Marion County Noxious Weed Department finished its annual spraying program in October, but the department stays busy even during cold weather.
Department employees spend the winter cutting brush in county ditches, director Rollin Schmidt said. The department receives more positive feedback for clearing brush than spraying weeds, he said.
“It’s a nice break from spraying,” employee Jim Wilson said Monday. “Spraying is more technical.”
Spraying weeds requires using the appropriate herbicide, depending on which weeds are in an area, he said.
Brush and tree control has already started, and the department has stowed its summer equipment.
“Of course we winterize all the spray equipment,” Schmidt said.
Department employees run antifreeze through hoses and nozzles to prevent damage during the winter. They took the spraying rig off the department’s one-ton truck, allowing it to be used as a flatbed.
The most common tree encountered is red cedar, Schmidt said. Hedge is a distant second, followed by a variety of other trees.
Red cedar doesn’t grow back after it is cut down, but other trees require chemical spraying to keep them from regrowing.
Schmidt sends two people to clear brush together, for safety reasons. When he worked in Harvey County during the 1980s, an employee was severely injured by a power drill and couldn’t make it to his radio to call for help. Ever since, Schmidt has been careful about always having two people working when power tools are involved.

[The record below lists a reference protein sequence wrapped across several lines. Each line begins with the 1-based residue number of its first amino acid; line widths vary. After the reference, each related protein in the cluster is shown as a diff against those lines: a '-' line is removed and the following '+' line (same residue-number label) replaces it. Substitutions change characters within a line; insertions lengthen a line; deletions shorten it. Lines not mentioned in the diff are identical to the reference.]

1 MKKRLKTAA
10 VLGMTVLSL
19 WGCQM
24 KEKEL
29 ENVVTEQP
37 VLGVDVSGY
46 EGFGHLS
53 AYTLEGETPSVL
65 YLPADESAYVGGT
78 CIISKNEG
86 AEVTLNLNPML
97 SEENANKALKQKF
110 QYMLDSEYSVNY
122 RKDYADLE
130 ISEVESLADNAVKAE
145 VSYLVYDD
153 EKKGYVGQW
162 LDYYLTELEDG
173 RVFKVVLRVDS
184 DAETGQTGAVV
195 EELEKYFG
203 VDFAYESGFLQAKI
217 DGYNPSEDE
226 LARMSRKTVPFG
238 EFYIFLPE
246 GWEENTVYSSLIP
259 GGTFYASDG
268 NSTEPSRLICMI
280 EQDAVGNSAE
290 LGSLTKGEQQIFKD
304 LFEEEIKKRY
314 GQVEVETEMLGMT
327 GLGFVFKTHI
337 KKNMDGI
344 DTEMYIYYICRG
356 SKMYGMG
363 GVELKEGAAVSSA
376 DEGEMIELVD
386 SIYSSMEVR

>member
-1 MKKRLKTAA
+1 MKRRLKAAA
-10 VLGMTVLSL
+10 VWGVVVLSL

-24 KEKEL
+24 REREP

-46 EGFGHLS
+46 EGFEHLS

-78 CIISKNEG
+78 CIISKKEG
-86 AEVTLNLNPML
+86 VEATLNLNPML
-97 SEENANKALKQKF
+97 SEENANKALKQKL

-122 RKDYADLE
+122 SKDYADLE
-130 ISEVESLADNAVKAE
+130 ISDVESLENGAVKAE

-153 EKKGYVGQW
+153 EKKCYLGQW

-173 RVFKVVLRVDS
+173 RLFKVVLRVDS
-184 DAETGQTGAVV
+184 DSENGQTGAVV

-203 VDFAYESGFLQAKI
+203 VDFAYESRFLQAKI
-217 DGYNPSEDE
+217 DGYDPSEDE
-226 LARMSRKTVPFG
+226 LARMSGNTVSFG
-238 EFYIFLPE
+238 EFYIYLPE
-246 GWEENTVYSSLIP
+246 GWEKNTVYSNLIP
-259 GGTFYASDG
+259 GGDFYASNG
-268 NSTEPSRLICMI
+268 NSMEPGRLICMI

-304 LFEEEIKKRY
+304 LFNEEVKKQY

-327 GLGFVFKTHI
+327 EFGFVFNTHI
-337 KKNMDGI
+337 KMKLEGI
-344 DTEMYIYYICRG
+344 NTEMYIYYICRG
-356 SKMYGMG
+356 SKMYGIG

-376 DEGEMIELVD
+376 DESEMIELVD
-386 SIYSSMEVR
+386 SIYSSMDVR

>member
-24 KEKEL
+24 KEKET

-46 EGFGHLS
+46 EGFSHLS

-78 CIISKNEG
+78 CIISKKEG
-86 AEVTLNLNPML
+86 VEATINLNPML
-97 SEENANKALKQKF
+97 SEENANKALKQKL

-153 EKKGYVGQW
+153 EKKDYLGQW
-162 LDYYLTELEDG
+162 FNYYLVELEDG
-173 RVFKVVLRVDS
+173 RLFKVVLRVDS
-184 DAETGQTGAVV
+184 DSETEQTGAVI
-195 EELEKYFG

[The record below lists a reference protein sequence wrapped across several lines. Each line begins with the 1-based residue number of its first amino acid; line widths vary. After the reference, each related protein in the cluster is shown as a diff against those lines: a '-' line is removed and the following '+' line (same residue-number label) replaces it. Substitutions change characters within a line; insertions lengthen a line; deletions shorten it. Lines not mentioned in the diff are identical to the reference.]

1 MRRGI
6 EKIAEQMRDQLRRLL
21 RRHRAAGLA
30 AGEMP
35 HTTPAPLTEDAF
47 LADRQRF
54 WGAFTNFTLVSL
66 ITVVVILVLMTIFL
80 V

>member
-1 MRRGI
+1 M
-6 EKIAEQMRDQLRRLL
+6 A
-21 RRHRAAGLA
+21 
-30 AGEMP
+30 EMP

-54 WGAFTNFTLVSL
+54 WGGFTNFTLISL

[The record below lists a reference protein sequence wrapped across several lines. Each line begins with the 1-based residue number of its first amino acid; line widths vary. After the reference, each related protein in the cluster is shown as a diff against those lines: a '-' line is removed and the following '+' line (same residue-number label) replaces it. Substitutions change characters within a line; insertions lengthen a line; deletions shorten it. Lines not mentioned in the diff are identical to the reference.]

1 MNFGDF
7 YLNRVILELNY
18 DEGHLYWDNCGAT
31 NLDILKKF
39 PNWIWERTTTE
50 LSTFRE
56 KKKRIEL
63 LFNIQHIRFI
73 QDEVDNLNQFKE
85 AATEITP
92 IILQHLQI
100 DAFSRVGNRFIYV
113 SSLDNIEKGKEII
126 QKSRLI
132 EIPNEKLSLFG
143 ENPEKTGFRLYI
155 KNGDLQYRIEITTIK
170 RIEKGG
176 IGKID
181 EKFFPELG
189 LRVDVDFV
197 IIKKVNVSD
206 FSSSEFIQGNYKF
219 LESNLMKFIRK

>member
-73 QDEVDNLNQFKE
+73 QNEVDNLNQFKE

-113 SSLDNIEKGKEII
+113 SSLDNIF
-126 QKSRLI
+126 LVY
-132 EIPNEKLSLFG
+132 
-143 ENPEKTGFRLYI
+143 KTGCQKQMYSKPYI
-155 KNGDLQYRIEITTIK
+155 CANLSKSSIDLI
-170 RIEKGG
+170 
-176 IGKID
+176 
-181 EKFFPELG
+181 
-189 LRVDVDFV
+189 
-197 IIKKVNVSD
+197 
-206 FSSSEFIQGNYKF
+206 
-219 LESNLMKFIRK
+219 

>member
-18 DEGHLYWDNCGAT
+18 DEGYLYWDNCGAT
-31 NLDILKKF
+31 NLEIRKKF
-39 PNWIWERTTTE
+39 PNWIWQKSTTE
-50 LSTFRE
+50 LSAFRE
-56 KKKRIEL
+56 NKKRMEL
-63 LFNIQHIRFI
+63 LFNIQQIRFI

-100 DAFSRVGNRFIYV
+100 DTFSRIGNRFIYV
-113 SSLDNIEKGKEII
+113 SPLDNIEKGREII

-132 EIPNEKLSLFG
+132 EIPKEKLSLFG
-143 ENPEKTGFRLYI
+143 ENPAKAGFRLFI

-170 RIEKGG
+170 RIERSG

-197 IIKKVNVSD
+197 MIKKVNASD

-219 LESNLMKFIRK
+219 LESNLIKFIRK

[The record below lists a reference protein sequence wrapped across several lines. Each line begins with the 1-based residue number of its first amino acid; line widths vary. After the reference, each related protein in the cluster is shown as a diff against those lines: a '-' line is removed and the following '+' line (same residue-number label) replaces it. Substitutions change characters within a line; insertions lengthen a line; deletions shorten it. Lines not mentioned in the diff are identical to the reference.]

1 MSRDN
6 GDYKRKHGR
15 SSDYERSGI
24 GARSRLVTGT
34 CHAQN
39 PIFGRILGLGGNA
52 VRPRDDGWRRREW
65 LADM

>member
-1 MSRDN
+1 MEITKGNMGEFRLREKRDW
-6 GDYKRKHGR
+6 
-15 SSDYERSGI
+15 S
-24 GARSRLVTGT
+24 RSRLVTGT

The department has two pieces of equipment to cut down trees: a pair of manual clippers and a powered brush cutter.
The brush cutter is similar to a gas-powered lawn trimmer, but it is so big that it requires a harness to use, and it has a saw blade where the trimmer twine would be.
Employee Erick Brandsted said it does the job effectively, as he demonstrated Monday on a red cedar tree on 210th Road near U.S. 77. It cut through the tree in a matter of seconds, without without requiring Brandsted to stoop or kneel.
Brush cutting lasts until April, when the department shifts back into noxious-weed-spraying mode.